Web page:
Unfortunately, there aren’t as many internal “reporters” who give such good graphical representations of the performance of various BPM processes.

In telecommunications, this concept becomes more and more important as telecom service providers rely more on automated processes to provide event processing and product/service order management solutions.  The BPM practitioners are doing a great job of looking at how to design processes, but rarely do they look at the results of their process.  More often than not they leave that someone else….

Do you agree that telecom BPM practitioners rely too heavily on their design and not enough on their results?

Post your comments below or email (John.Myers@BlueBuffaloGroup.com) / twitter (@JohnLMyers44) me directly.

Posted February 9, 2010 8:39 AM
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Everyone LOVES customer are self-service…. That is for most customers. Telecom service providers see the ability to lower costs “dealing with” customers and IT departments see the advantages of new IT aspects of the “self-service” relationship ( ie cool new toys… that vendors love to sell as well… ).  However, often times customers aren’t as enthused about the self-service developments.

I found a good article from Francoise Tourniaire about rules for Customer Care Self Service.  Included in Tourniaire’s principles are the following:

  1. Make Self-Service Work for the Customer
  2. Develop Seamless Escalation to an Agent
  3. Promote Self-Service Offerings
  4. Measure Self-Service Metrics

I particularly liked the concept that is first and takes up a significant portion of the article… “Make Self-Service Work for the Customer”.  This is the most important aspect of any self-service implementation.  The provider, IT and the vendor can love the implementation, but if customers start churning due to the implementation… Soon a very “technical” and small customer base will result.

I also would like to point out that “customer care” is not the only aspect…. Customer complaint or venting is also important.  You can learn just as much from a customer compliant encounter as you can from a customer care encounter.  Many “self-service” and “carrier-service” customer care implementations leave that aspect off their “requirements” lists.

Twitter is a good example of how customer can “complain” in real-time while being frustrated with customer care.  Forward thinking organizations are “watching” those avenues and intervening with whatever customer care avenue seems appropriate to the customer.  Again, focusing on customer care work for the customer.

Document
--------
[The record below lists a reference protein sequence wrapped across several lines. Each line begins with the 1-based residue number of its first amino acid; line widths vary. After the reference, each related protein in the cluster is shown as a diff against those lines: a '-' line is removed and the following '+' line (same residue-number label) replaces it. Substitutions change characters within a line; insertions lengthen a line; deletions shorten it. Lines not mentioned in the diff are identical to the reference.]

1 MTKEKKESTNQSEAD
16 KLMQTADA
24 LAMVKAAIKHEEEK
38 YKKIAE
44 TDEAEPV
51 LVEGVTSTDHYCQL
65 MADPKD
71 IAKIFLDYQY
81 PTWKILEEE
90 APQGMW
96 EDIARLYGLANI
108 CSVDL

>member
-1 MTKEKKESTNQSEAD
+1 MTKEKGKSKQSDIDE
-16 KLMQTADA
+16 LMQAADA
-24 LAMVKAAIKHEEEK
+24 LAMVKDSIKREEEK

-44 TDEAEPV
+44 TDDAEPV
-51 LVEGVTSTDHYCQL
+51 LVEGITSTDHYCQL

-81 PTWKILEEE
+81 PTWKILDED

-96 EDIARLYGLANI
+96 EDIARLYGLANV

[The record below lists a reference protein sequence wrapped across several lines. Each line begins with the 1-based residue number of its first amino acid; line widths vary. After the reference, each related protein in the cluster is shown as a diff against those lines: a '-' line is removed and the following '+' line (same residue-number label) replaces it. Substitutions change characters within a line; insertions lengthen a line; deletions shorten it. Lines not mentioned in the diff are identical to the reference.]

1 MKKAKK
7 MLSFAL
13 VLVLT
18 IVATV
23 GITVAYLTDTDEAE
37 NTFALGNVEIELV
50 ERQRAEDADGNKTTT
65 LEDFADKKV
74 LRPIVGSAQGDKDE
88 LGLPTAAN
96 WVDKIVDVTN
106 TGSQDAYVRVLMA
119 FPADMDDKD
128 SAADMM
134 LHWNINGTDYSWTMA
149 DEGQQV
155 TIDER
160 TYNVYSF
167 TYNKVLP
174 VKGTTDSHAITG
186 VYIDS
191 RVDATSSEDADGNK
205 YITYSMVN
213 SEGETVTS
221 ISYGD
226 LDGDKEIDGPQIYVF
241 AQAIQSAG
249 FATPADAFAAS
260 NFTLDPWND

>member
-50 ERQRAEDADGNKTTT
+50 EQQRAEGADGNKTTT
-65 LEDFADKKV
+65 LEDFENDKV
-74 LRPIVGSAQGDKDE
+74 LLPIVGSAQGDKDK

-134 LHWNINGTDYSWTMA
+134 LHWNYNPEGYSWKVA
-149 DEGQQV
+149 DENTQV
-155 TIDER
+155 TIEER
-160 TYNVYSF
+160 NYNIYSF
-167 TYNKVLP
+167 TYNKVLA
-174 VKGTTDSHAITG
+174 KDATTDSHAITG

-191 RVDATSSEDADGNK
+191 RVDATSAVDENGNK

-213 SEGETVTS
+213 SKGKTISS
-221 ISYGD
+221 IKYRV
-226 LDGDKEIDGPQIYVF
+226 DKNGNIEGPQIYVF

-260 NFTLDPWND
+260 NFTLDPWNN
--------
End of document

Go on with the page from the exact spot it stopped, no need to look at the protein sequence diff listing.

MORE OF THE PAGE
NOTE – I have personally experienced this with Qwest and I have heard good reports about Comcast… again via Twitter :)

Where is your telecom organization when relates to self-service customer care? And new brands of customer complaint?

Post your comments below or email (John.Myers@BlueBuffaloGroup.com) / twitter (JohnLMyers44) me directly.

Posted July 21, 2009 8:00 AM
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I like to point out that not every KPI makes sense for every organization.  This analysis by Randy Myers points that out very clearly for telecom service providers.

Here’s an example:



In this analysis, Verizon and AT&T are considered some of the worst telecom service providers…. in the areas defined by the Days Sales Outstanding (DSO), Days Inventory Outstanding (DIO), Days Payable Outstanding (DPO) and Days Working Capital (DWC). However, I would dare say that Verizon and AT&T are significantly better than those metrics indicate.

The better matches than the median would be to compare Verizon and AT&T to each other; and organizations like Frontier and CenturyTel to each other.  This is very comparable to the “rules” for KPIs that I presented in a recent webinar (http://www.grapatel.com/A-GRAPA/07-Library/Townhalls/Best_of_Standards/Meeting6.asp).

What do you think of KPI development rules?

Post your comments below or email (John.Myers@BlueBuffaloGroup.com) / twitter (JohnLMyers44) me directly. 

Posted June 23, 2009 8:00 AM
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Following up on a blog posting from last week, I found a great article on product and service innovation from by Jeffrey Cohn, Jon Katzenbach, and Gus Vlak.  I particularly like the part about how using "established" metrics can stifle innovation.

I understand that new and emerging products / services need to use the same metrics as established products.  However, they need to have different tolerances.  Gross margin and profit are still key metrics and calculated in the same way.  However, requiring a particular minimum gross margin for all products across the product life cycle is just an excuse to focus on past success and build barriers to entry for new products and services.

Telecommunication service providers need to be mindful of these concepts when balancing their product portfolios and fostering innovation.

Posted February 6, 2009 8:00 AM